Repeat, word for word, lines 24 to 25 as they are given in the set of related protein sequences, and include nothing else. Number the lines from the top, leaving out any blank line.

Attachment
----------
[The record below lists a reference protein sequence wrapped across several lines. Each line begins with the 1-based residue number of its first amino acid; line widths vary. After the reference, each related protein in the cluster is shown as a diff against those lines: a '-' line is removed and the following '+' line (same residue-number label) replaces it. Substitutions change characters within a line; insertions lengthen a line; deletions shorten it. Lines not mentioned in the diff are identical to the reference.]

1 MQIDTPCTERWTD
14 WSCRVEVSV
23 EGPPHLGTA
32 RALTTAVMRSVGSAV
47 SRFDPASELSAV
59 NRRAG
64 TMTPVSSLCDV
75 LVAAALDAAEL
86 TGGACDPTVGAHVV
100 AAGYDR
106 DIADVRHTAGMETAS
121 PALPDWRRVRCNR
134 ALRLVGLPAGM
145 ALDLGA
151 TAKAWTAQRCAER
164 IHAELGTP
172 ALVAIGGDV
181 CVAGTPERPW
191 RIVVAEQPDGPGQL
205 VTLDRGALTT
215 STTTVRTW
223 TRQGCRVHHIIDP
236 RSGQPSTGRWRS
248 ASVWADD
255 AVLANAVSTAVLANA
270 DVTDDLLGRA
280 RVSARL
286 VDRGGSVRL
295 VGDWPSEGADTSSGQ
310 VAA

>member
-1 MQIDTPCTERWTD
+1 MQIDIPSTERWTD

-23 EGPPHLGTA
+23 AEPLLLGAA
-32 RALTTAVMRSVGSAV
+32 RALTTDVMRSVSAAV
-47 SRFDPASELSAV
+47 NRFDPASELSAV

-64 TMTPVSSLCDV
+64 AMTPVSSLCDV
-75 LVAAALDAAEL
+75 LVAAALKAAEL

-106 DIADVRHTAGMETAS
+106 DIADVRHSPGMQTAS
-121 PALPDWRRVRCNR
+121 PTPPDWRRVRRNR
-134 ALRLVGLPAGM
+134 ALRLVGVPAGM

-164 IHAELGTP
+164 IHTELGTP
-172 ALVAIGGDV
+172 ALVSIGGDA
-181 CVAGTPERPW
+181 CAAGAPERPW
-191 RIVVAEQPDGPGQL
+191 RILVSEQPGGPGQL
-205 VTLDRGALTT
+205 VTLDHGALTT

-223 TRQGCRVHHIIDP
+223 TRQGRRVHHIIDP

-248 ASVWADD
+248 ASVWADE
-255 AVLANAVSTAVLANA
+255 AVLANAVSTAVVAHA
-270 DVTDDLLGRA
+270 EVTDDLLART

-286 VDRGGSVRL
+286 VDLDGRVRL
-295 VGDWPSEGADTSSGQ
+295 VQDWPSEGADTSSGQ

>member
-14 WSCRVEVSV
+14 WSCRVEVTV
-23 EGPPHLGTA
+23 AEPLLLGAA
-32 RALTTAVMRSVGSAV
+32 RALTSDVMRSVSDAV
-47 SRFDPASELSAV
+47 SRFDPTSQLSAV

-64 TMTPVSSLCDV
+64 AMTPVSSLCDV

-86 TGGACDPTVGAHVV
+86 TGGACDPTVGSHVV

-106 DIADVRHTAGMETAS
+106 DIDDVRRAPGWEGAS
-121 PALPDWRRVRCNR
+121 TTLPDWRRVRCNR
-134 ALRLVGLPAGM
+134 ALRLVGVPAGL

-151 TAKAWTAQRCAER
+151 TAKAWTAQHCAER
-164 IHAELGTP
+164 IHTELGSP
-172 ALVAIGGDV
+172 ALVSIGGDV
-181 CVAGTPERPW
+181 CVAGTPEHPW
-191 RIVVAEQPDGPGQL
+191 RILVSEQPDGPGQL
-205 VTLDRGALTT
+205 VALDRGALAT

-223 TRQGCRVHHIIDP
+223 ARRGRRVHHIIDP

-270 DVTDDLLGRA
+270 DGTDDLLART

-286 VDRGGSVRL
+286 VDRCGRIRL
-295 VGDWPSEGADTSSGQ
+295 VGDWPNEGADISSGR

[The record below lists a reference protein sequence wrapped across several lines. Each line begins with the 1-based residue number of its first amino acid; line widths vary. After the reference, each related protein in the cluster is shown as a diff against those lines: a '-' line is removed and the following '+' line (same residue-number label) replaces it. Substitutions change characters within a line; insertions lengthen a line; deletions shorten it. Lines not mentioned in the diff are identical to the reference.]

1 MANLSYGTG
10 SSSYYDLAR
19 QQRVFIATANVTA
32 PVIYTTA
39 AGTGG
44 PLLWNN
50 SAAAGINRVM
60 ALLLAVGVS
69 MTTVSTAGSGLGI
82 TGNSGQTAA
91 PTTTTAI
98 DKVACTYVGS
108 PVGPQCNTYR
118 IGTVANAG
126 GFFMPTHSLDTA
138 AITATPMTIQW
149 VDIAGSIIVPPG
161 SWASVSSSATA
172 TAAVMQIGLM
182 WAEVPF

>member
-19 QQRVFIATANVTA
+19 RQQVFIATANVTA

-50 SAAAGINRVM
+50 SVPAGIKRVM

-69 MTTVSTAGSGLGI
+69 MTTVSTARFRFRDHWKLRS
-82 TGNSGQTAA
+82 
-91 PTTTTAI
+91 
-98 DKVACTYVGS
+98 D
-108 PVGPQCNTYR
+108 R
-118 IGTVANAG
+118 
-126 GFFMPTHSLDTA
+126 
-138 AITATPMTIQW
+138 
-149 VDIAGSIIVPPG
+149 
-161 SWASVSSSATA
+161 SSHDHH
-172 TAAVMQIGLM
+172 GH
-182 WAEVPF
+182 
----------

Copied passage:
236 RSGQPSTGRWRS
248 ASVWADD